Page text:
Sunday, August 2, 2015

Green Lantern #38


Writer: Robert Venditti
Penciller: Aduira Wijaya
Colorist: Andrew Dalhouse
Letterer: Dave Sharpe
Cover: Billy Tan and Alex Sinclair
Associate Editor: Darren Shan
Group Editor: Matt Idelson

The cover gives us a simple, yet nice image of Hal Jordan walking away from his former girlfriend, Carol Ferris. I haven't read enough Green Lantern to fully appreciate the emotion of this image, but it looks nice enough. Something sort of like this happens inside, which is a plus; but the cover was not drawn by the inside artist, which is a minus.

Our story begins with Hal Jordan being granted a leave from his Green Lantern duties, having just saved the universe from the whole Godhead fiasco, albeit in a controversial way. So Hal returns to Earth, where he runs into Guy Gardner at Pancho's bar. They yell at each other for a bit, drink some beer and play some pool before Barry Allen suddenly arrives. Barry says he couldn't resist making the short trip a couple of states away to catch up with an old friend he hasn't seen in years. But this confuses Hal, who points out he hasn't been away from the Justice League for more than a few months at most.

The future Barry Allen manages to change the subject with more beer and pool. He kicks Guy's butt while bragging about his knowledge of physics, and doesn't seem too worried about who sees him use his super speed. Barry also tells Hal about how Central City was nearly destroyed by the Crime Syndicate, an event Hal completely missed while being off world.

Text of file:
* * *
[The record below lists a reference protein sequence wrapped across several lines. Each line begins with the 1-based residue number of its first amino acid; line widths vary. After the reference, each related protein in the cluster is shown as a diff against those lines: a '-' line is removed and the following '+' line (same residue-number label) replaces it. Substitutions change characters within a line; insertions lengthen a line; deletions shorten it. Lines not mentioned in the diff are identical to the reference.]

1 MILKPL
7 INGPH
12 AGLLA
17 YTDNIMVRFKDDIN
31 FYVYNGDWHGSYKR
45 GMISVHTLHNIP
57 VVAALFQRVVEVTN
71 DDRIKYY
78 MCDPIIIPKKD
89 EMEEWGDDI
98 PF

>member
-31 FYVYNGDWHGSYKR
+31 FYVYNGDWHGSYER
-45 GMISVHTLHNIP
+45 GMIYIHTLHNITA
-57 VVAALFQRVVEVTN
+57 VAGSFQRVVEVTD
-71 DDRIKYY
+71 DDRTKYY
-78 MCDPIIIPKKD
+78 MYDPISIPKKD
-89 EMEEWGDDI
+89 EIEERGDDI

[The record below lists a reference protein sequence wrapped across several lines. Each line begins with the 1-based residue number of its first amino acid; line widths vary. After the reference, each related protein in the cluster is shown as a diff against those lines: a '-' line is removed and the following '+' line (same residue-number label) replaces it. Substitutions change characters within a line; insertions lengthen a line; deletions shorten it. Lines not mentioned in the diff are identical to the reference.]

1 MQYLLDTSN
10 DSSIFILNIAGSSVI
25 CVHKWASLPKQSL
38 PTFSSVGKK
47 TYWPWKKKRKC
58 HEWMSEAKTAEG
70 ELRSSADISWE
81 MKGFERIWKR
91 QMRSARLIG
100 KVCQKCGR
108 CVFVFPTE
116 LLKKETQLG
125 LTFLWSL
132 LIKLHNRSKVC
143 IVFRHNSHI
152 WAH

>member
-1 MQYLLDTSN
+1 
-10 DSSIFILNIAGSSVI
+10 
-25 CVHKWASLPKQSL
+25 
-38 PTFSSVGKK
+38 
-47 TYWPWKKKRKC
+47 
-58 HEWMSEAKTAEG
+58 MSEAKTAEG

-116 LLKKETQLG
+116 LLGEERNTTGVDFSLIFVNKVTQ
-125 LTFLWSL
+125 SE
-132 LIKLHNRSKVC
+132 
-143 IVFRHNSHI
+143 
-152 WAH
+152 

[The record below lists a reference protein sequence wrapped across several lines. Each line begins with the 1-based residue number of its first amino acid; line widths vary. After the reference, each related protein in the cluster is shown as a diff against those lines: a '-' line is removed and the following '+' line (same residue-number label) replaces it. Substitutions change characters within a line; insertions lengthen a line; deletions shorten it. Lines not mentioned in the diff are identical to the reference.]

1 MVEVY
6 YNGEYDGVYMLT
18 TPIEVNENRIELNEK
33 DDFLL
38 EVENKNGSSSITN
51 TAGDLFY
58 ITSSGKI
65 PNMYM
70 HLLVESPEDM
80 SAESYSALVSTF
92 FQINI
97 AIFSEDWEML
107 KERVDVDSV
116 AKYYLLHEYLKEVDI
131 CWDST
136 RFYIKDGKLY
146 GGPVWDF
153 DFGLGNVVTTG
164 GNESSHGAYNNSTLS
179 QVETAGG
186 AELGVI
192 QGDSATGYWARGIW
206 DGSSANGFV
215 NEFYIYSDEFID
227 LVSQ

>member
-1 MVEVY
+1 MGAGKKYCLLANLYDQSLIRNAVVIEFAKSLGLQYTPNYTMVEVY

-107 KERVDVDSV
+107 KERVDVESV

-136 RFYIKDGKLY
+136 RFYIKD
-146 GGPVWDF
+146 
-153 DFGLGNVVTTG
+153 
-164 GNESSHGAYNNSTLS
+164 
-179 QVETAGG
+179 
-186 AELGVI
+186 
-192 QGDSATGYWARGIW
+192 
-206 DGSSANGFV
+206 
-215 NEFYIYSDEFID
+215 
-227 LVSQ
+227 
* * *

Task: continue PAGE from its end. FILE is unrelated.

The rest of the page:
As the booze flows, so do the emotions, and future Barry gets quite sentimental with Hal. Barry compares Hal to Superman and Batman, saying that of the three of them, Hal is only one to really nail down the perfect balance between the hero and the man. Barry then accidentally spills a pitcher of beer on some thugs, and although he offers to buy them a round, they're quite upset. Sensing an impending fight, Guy cracks a pool cue over one thug's head, and a full-out brawl erupts.

The three superheroes allow themselves to lose to the thugs and are thrown out of the bar. Barry thinks he broke his nose, and Guy is having the time of his life. But Hal is furious. He shouts at his friends, saying he was hoping for a quiet night away from the Justice League and the Green Lantern Corps. Carol Ferris then arrives, and Guy and Barry decide to give the former lovebirds some room. Guy wants to keep the party going with Barry, but he says he should probably return to Patty. And the issue ends with a lengthy conversation between Hal and Carol, which has nothing to do with Barry.

The Good:

Future Flash. As far as I can tell, this is the only non-Flash issue to acknowledge the fact that the current Barry Allen has been replaced by an insane future version of himself. And I guess we have Robert Venditti to thank for this, since Geoff Johns sure didn't mention it in Justice League. Speaking of which, the continuity between The Flash, Green Lantern and Justice League is a bit convoluted on this point. The only way I can make sense of it is to say the Amazo Virus happened before the future Flash arrived and this issue. And Hal Jordan's triumphant return at the end of Justice League #39 must have happened after this issue and after the current Flash returns to his proper time. A bit messy, I know, but this is what happens when a team title refuses to acknowledge developments in any of the individual titles.

The Bad:

Awkward writing. As demonstrated in The Flash, Venditti often has trouble conveying certain pieces of information in a natural manner. He often makes characters say stupid things that they shouldn't be saying. One big example in this issue is Hal acting surprised when Barry said a quick trip was only a couple of states away. C'mon, Hal! You know he's the Flash! And Barry (recklessly) just barely demonstrated his super speed right in front of you! Venditti's work is full of too many moments just like this, which is one reason why I'm so down on this creative team's run.

Final score: 5 out of 10

Next time: We'll return to the future Barry Allen trying to acclimate to life 20 years in his past in The Flash #37.

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